Lawrence Jenkins, C.J.
1. This appeal arises out of a suit in ejectment.
2. The Munsif passed a decree in the plaintiff's favour. That was overruled by the lower Appellate Court. But the decision of the lower Appellate Court has in turn been reversed by the judgment of this Court and it is from that judgment that this Letters Patent appeal is preferred.
3. The Judge of the lower Appellate Court came to the conclusion that as between the parties to this litigation the plaintiff had created a permanent tenancy in favour of the defendants-appellants before us. The documents are susceptible of that meaning and we see no reason for disturbing the learned Judge's conclusion.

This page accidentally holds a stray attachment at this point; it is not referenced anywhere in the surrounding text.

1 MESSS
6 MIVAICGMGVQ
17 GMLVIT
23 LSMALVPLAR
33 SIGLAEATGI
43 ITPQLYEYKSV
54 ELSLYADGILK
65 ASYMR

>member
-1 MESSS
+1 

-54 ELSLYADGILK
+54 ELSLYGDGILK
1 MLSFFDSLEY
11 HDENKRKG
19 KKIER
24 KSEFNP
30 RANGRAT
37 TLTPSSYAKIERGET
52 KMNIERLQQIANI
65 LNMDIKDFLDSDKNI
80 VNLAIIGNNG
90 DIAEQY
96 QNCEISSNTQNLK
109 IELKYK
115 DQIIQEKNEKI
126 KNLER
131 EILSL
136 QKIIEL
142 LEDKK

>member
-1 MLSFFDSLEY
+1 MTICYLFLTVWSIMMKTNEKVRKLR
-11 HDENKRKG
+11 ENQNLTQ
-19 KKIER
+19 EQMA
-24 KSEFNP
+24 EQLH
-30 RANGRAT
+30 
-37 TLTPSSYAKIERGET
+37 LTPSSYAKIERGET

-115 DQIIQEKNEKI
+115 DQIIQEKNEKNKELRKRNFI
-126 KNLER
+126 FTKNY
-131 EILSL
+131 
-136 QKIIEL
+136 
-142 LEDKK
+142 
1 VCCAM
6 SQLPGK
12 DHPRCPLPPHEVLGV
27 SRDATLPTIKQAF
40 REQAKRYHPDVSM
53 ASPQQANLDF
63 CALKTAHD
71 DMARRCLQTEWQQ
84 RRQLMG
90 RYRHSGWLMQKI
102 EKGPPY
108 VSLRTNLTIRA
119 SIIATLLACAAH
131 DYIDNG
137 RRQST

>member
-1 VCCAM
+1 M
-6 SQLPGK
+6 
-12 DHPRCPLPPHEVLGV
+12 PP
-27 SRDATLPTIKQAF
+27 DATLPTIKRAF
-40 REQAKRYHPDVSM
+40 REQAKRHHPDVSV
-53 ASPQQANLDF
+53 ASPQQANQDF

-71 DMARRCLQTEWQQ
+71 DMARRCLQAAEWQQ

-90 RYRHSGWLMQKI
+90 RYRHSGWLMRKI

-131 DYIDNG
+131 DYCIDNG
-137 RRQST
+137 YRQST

4. An argument was addressed to us suggesting that Section 85 of the Bengal Tenancy Act had some bearing on the case. It is manifest from the terms of that section that it does not' directly apply as between the parties to this suit. - Then it has been suggested that by analogy the section applies. To that I will make answer in the words of the Privy Council in Ram Chunder Dutt v. Jughes Chunder Dutt 19 W.H. 353 : 12 B.L.R. (P.G.) 229 that arguments from analogy may arise, where a principle of law if involved, but where the Courts are dealing with the positive enactments of a Statute, reasons founded upon analogies are scarcely applicable.
5. The conclusion, therefore to which I come is that the judgment of Mr. Justice Beach-croft must be set aside and that of the lower Appellate Court restored : and the appellant must receive from the respondents his costs of both appeals in the High Court.
D. Chatterjee, J.
6. I agree.